June 30, 2011

Random Acts of Kindness - June Wrap-Up

RAK (Random Acts of Kindness) is an amazing feature hosted each month by Isalys and Vanessa at Book Soulmates. Click the banner above to find out more information.

June was another awesome month for RAK!

As I mentioned last month, Sara had sent me 2 books, but they hadn't arrived yet. She sent me two books that we both adore, which are 'Wither' and 'Jellicoe Road'.

Emilie sent me 'Clockwork Angel' because she had an extra copy. This makes the 4th Cassie Clare book I have been gifted in the past two months. How cool is that?

Katherine sent me that chapter sampler of 'The Death Cure' because she saw I had that book on my wishlist. I can't wait to delve into it!

What I sent out:
One of my favourite reads, 'Anna and the French Kiss', to Sonia.

Needless to say, this was a very exciting RAK month. Thank you again, ladies! The coolest thing is that all the books I received came from Canadian bloggers, and the book I gifted was to a Canadian blogger as well!

I've signed up again for RAK in July. You can view my wishlist here.

Between by Cyndi Tefft

Release Date: April 5, 2011
Publisher: Self-pubbed
Pages: 224
Series: Between #1
Review Source: eBook for review from author

Synopsis: (from Goodreads)
It just figures that the love of Lindsey Water's life isn't alive at all, but the grim reaper, complete with a dimpled smile and Scottish accent.

After transporting souls to heaven for the last 300 years, Aiden MacRae has all but given up on finding the one whose love will redeem him and allow him entry through the pearly gates.

Torn between her growing attraction to Aiden and heaven's siren song, Lindsey must learn the hard way whether love really can transcend all boundaries.

My Thoughts:
What I Liked:
- the time travel-y type aspect of the book
- the ability of Lindsey and Aiden to “cast” into their own memories and to change their reality
- the plot twist that occurs about 1/2 way through: it literally made to say “woah!”
- a few of the more emotionally honest scenes, like one particular encounter between Lindsey and her Dad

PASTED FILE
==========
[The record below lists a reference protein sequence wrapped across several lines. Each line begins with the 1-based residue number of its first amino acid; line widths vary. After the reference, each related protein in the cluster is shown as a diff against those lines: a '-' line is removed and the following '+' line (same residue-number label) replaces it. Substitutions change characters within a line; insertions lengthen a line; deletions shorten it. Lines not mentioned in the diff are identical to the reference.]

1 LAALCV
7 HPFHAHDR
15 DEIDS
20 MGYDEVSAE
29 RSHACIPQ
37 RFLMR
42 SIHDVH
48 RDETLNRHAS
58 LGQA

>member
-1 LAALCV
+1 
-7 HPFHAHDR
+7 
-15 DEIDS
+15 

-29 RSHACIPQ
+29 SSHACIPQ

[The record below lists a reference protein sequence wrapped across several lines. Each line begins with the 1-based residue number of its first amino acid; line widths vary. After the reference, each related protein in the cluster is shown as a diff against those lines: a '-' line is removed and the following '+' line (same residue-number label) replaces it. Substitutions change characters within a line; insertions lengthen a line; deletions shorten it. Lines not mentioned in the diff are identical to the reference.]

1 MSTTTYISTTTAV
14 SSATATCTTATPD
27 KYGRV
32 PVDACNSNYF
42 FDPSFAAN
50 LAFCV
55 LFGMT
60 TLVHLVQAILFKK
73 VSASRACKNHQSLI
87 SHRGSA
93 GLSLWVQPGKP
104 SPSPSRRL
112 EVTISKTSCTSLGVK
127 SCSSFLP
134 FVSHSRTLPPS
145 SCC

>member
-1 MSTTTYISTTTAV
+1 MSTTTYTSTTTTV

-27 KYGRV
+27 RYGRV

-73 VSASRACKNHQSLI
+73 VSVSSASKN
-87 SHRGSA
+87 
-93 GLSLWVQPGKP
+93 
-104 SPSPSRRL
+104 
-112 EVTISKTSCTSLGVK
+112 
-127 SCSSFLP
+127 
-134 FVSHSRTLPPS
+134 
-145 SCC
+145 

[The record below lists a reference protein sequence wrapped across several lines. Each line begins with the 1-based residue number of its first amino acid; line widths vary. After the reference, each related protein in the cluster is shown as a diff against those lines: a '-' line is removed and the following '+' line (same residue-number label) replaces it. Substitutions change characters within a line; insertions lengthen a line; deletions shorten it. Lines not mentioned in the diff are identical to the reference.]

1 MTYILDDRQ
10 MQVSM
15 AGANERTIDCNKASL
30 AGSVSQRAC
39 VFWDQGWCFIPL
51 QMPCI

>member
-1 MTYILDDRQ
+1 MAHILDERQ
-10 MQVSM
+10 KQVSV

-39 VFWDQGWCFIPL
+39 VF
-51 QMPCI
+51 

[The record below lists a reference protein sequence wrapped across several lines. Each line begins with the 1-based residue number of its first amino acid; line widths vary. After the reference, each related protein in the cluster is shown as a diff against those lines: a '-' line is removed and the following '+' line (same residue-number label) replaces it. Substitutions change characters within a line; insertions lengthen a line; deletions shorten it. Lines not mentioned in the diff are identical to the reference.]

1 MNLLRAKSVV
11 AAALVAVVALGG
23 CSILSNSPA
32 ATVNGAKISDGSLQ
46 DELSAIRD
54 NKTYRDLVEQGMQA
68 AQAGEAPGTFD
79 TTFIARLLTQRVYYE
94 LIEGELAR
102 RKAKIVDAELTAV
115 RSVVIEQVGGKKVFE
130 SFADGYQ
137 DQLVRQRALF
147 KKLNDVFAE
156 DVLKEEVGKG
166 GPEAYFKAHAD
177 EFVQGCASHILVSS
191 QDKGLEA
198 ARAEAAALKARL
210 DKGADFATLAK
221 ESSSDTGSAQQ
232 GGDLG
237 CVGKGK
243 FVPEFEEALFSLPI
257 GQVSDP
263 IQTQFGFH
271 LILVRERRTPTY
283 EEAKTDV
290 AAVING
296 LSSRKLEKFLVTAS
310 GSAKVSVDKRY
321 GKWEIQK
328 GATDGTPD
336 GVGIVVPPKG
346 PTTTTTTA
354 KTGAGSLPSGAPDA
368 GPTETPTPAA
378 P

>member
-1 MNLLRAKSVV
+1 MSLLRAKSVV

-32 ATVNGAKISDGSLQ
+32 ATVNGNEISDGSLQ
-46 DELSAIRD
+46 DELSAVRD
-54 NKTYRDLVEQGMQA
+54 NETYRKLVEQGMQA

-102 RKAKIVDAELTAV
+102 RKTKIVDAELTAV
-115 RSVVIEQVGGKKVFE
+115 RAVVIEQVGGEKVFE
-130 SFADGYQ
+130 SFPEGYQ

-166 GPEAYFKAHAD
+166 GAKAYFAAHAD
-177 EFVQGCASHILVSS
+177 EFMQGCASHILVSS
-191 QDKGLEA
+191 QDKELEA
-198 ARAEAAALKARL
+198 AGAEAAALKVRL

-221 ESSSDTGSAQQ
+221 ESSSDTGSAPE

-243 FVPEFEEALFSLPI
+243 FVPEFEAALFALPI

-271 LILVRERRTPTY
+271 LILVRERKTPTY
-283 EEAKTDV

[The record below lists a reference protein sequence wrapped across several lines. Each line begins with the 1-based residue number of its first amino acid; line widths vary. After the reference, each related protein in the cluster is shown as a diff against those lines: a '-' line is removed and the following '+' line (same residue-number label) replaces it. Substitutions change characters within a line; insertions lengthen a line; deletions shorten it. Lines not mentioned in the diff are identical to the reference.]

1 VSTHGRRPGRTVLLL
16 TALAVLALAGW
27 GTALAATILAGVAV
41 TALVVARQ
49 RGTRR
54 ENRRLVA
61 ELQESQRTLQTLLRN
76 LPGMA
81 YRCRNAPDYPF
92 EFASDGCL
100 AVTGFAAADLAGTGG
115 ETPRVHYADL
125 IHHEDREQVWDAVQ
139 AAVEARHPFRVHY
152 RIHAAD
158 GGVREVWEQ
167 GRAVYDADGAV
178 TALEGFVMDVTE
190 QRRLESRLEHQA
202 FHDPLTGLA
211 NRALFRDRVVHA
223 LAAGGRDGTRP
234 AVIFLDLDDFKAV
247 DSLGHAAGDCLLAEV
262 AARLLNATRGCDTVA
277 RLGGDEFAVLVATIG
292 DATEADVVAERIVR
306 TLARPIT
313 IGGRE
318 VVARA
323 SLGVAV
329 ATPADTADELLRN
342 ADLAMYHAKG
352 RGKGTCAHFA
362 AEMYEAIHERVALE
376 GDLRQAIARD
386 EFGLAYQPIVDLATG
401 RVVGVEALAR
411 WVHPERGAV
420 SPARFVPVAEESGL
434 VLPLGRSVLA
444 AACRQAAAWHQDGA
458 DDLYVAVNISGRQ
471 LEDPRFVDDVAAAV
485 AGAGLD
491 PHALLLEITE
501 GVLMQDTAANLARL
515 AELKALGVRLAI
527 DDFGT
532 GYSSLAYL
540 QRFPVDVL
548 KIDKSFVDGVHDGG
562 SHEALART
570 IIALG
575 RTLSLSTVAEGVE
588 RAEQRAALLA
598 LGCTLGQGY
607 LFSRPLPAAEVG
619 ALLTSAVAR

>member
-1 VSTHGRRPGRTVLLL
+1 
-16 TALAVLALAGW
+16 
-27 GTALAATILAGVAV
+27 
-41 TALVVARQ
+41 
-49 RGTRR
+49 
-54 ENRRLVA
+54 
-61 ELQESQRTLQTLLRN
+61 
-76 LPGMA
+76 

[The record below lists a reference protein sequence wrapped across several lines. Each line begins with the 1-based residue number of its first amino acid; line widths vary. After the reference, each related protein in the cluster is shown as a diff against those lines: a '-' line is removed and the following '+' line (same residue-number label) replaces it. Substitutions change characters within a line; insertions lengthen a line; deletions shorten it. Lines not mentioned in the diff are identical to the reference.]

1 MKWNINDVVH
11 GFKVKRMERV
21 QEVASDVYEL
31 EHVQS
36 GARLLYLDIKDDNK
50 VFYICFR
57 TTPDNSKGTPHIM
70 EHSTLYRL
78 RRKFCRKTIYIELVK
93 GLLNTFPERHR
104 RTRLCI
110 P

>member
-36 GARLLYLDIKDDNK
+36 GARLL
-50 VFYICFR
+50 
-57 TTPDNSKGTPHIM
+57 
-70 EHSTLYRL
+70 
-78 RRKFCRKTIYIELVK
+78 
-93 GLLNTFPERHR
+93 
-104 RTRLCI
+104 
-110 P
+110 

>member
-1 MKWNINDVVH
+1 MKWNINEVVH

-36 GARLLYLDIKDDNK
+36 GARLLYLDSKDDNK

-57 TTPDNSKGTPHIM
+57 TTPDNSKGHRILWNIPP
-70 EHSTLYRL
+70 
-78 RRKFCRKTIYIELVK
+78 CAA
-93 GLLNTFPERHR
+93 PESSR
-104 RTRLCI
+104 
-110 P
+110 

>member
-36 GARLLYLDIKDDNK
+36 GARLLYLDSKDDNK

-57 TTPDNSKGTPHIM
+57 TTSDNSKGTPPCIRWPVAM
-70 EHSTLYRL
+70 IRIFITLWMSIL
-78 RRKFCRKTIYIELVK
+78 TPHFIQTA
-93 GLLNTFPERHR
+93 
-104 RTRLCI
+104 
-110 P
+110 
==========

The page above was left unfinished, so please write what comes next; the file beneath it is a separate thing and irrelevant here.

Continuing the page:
What I Disliked:
- insta-love to the extreme: I really couldn’t stomach the relationship between Lindsey and Aiden, and when I couldn’t buy into their relationship it pretty much meant the book was lost to me
- Aiden: he seemed like a stereotype or a cliche, rather than an actual character, and I found him to be pretty skeevy (when he checks out Lindsey's mom's butt is one particular example that sticks out in my mind... ew)
- Lindsey: she was weak and mopey, and pretty selfish as well, wanting to choose death over her family, friends, and whole life, just because of some guy she just met

Definitely not the book for me. It all rested upon Lindsey and Aiden’s relationship, which meant I really didn’t enjoy it. I basically skimmed the last 1/3 of the book in order to finish it.

The book just doesn’t really feel like a YA title, partially because of the sexual content (the lust factor of it all), but a lot because of the characters as well. However, as always, I have seen positive reviews for ‘Between’, so feel free to peruse those and see if this might be the book for you.

The Cover: I like the blue colour and I think it works - it's memorable. The tagline is really great as well.


Find Between by Cyndi Tefft on Goodreads. Click on over to Cyndi's blog to find the many ways of purchasing 'Between'.

June 29, 2011

Future Reads (8)

Future Reads is a feature on Book Labyrinth where I sporadically post about books coming out in the near (or not so near!) future and explain why I want to read them. This feature is inspired by memes and features like Waiting on Wednesday and Books to Pine For. I hope you'll discover something you want to read as well! (All title links will take you to Goodreads.)

Saving June by Hannah Harrington
Release Date:
November 2011

One for the Contemps Challenge, it sounds seriously sad but good. Harper takes a road trip to deal with her sister's suicide, and ends up discovering love and secrets.

Legend by Marie Lu
Release Date:
November 29, 2011

This one seems to be getting a lot of hype. It sounds great, though... a republic at war, a privileged girl hunting down her sister's killer. Suspense, action, & romance? Yes please.

The Statistical Probability of Love at First Sight by Jennifer E. Smith
Release Date:
January 2, 2012

You guys know that I hate insta-love, but I'm definitely intrigued by this premise. It's set over a period of 24 hours and it involves two people with very cool names (Hadley and Oliver). Oliver just happens to be a cute British guy. Um yes, I think I'll check this one out!